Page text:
Sketch of overloaded short-circuiting operators

— Rust

Rust’s std::ops module provides a variety of traits for overloading Rust’s operators, but conspicuously skips the && and || operators. While I don’t believe these operators are that important to overload, I wanted to attempt to address one of the barriers to that functionality, namely short-circuiting, and provide a starting point for someone who actually cares to write an RFC.

As a refresher, short-circuiting is the behavior that these operators sometimes don’t evaluate their right-hand sides at all, depending on the value of their left-hand sides (true || x is always true, false && x is always false). This prevents representing these operators with function calls, because a functions’s arguments must be evaluated before it can be called. Even a closure isn’t enough - because an expression like lhs && return is valid, but cannot be transformed to and(lhs, || return), which has different semantics.

A more involved approach is needed. Fundamentally, these short-circuiting operators evaluate the left-hand side and depending on that value either short-circuit to a result or evaluate the right-hand side and combine it with the left-hand side in an operation. To represent these two steps, our trait will need two methods, one to represent the short-circuit check and one for the actual operation. For the rest of this post, I will be speaking about the && operator; the || operator works pretty much the same.

trait And<Rhs=Self> {
	type Output;

	fn and_short(&self) -> Option<Self::Output>;
	// alternate:
	fn and_short(self) -> Result<Self::Output, Self>;

	fn and(self, rhs: Rhs) -> Self::Output;

In this sketch, and_short takes &self because if it returns None, we need to pass that same self to and. If we wanted to allow moving in and_short, its signature could instead be changed to the listed alternate, where Ok(v) is a short-circuited result and Err(s) returns the value to be used as the self value of and.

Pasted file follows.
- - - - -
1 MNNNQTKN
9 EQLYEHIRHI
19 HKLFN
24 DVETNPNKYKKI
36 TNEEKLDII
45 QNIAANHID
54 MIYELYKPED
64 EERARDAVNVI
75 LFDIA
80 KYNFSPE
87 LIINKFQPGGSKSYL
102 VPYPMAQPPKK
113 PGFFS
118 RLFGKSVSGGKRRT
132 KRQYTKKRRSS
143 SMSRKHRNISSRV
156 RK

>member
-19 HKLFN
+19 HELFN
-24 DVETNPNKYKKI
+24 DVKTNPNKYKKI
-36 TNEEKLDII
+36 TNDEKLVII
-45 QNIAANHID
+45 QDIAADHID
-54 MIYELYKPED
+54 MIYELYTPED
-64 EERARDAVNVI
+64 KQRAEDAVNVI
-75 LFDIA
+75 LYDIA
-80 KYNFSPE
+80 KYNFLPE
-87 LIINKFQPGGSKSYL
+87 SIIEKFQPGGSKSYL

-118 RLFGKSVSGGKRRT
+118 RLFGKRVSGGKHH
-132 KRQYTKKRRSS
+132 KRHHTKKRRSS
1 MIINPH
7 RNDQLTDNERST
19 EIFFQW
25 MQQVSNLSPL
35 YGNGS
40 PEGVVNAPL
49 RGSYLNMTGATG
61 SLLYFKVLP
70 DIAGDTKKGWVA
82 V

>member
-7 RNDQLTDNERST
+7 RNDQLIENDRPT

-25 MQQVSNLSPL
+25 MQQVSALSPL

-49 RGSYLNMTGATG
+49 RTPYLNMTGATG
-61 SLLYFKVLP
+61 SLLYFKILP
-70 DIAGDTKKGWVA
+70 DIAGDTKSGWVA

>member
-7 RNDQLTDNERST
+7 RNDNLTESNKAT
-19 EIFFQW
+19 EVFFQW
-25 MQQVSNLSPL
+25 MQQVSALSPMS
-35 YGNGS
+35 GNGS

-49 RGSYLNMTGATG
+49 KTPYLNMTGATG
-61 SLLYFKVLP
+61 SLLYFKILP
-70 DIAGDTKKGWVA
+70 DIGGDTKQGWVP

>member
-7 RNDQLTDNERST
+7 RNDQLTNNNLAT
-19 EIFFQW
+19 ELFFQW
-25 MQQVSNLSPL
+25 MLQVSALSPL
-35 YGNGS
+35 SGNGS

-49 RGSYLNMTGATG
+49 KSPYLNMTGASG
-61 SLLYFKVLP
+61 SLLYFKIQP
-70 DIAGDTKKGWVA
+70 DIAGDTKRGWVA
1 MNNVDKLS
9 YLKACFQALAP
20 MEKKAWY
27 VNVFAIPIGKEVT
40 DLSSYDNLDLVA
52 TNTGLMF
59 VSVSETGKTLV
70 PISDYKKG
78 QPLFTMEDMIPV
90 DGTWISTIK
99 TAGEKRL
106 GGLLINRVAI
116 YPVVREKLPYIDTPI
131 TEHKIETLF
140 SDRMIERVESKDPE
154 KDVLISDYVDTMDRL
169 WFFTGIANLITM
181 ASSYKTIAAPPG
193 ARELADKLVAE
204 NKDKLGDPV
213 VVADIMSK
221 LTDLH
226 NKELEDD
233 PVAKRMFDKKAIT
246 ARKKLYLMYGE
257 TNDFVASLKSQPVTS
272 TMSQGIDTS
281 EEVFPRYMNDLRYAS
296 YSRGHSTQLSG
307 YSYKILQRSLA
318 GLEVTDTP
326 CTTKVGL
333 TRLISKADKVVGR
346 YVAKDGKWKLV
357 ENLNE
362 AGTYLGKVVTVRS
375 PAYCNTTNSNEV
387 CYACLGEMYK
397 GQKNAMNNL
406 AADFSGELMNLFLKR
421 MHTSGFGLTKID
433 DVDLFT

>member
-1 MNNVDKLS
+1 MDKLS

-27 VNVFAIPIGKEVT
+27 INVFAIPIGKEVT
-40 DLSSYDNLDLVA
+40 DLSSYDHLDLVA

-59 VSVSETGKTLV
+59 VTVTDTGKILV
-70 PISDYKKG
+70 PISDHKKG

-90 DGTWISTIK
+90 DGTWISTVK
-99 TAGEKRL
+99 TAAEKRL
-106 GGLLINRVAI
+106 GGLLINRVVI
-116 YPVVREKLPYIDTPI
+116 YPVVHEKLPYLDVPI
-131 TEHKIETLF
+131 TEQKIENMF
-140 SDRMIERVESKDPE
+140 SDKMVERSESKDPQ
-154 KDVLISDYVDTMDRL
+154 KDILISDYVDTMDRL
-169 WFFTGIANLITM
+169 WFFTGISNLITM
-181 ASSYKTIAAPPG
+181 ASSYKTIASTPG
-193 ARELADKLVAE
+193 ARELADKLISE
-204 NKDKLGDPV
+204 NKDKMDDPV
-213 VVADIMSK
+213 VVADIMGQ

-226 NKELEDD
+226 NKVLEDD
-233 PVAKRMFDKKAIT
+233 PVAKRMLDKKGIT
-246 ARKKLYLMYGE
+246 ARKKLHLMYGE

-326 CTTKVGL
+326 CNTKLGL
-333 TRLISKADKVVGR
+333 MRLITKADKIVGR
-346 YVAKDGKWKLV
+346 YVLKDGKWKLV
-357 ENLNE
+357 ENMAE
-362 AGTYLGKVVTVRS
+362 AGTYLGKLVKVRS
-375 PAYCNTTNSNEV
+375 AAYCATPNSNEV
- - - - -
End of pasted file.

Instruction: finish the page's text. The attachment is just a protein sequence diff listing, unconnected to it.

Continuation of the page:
The desugaring of lhs && rhs then becomes fairly straightforward. To eliminate ambiguity, I’ve represented it as a macro:

macro_rules! and {
	($lhs:expr, $rhs:expr) => {{
		let lhs = $lhs;
		match And::and_short(&lhs) {
			Some(value) => value,
			None => And::and(lhs, $rhs),

The left-hand operand is always evaluated immediately, then and_short is called. If it returns Some, the right-hand operand is not evaluted; if it returns None, the right-hand side is evaluated and and is called. Here’s how an implementation for bool might look, if we needed to implement it in Rust:

impl And for bool {
	type Output = bool;
	fn and_short(&self) -> Option<bool> {
		match *self {
			false => Some(false),
			true => None,
	fn and(self, rhs: bool) -> bool {
		match (self, rhs) {
			(true, true) => true,
			_ => false,

And here’s what an implementation for a hypothetical ternary logic value might look like:

enum Tri {
	False = -1,
	None = 0,
	True = 1,

impl And for Tri {
	type Output = Tri;
	fn and_short(&self) -> Option<Tri> {
		match *self {
			Tri::False => Some(Tri::False),
			_ => None,
	fn and(self, rhs: Tri) -> Tri {
		match (self, rhs) {
			(Tri::False, _) |
			(_, Tri::False) => Tri::False,
			(Tri::None, _) |
			(_, Tri::None) => Tri::None,
			(Tri::True, Tri::True) => Tri::True,

Note that it’s important for consistency of behavior that for values of self where and_short returns Some(v), and returns v for any value of rhs.

A full example, including an Or trait is available as a gist and can be run on the playground. Thanks to those on the #rust IRC who inspired me to want to write this post and poked holes in my earlier ideas.